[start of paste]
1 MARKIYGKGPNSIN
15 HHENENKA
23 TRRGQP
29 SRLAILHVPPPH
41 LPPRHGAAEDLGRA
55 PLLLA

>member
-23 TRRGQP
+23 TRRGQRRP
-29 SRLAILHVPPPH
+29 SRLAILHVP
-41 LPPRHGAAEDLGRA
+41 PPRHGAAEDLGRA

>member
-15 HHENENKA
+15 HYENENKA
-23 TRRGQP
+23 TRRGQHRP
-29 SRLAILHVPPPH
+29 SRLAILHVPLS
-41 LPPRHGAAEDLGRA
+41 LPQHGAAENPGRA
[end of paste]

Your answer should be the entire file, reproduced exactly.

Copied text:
1 MARKIYGKGPNSIN
15 HHENENKA
23 TRRGQP
29 SRLAILHVPPPH
41 LPPRHGAAEDLGRA
55 PLLLA

>member
-23 TRRGQP
+23 TRRGQRRP
-29 SRLAILHVPPPH
+29 SRLAILHVP
-41 LPPRHGAAEDLGRA
+41 PPRHGAAEDLGRA

>member
-15 HHENENKA
+15 HYENENKA
-23 TRRGQP
+23 TRRGQHRP
-29 SRLAILHVPPPH
+29 SRLAILHVPLS
-41 LPPRHGAAEDLGRA
+41 LPQHGAAENPGRA